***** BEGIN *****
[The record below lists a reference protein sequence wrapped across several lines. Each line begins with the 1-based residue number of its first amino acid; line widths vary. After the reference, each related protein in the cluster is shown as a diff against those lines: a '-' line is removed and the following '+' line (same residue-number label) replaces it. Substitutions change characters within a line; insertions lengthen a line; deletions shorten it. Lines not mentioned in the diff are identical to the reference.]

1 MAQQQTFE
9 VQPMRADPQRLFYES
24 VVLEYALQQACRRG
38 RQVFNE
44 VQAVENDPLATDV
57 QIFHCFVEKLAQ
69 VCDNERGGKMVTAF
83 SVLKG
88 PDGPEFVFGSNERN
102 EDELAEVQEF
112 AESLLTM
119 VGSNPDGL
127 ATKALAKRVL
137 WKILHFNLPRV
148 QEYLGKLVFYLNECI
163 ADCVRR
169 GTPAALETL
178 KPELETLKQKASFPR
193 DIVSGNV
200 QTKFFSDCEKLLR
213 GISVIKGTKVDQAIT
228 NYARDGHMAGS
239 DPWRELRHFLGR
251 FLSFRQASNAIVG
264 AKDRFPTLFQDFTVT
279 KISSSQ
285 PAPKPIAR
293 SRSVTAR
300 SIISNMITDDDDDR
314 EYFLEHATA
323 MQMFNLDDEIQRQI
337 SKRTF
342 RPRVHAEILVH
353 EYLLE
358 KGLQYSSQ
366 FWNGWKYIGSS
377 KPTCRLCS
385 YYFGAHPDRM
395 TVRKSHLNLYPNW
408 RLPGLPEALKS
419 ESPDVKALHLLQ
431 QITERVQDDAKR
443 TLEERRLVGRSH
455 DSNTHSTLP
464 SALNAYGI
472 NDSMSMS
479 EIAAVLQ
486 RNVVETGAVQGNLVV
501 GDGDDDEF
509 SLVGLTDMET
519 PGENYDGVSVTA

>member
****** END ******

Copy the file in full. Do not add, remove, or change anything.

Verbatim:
[The record below lists a reference protein sequence wrapped across several lines. Each line begins with the 1-based residue number of its first amino acid; line widths vary. After the reference, each related protein in the cluster is shown as a diff against those lines: a '-' line is removed and the following '+' line (same residue-number label) replaces it. Substitutions change characters within a line; insertions lengthen a line; deletions shorten it. Lines not mentioned in the diff are identical to the reference.]

1 MAQQQTFE
9 VQPMRADPQRLFYES
24 VVLEYALQQACRRG
38 RQVFNE
44 VQAVENDPLATDV
57 QIFHCFVEKLAQ
69 VCDNERGGKMVTAF
83 SVLKG
88 PDGPEFVFGSNERN
102 EDELAEVQEF
112 AESLLTM
119 VGSNPDGL
127 ATKALAKRVL
137 WKILHFNLPRV
148 QEYLGKLVFYLNECI
163 ADCVRR
169 GTPAALETL
178 KPELETLKQKASFPR
193 DIVSGNV
200 QTKFFSDCEKLLR
213 GISVIKGTKVDQAIT
228 NYARDGHMAGS
239 DPWRELRHFLGR
251 FLSFRQASNAIVG
264 AKDRFPTLFQDFTVT
279 KISSSQ
285 PAPKPIAR
293 SRSVTAR
300 SIISNMITDDDDDR
314 EYFLEHATA
323 MQMFNLDDEIQRQI
337 SKRTF
342 RPRVHAEILVH
353 EYLLE
358 KGLQYSSQ
366 FWNGWKYIGSS
377 KPTCRLCS
385 YYFGAHPDRM
395 TVRKSHLNLYPNW
408 RLPGLPEALKS
419 ESPDVKALHLLQ
431 QITERVQDDAKR
443 TLEERRLVGRSH
455 DSNTHSTLP
464 SALNAYGI
472 NDSMSMS
479 EIAAVLQ
486 RNVVETGAVQGNLVV
501 GDGDDDEF
509 SLVGLTDMET
519 PGENYDGVSVTA

>member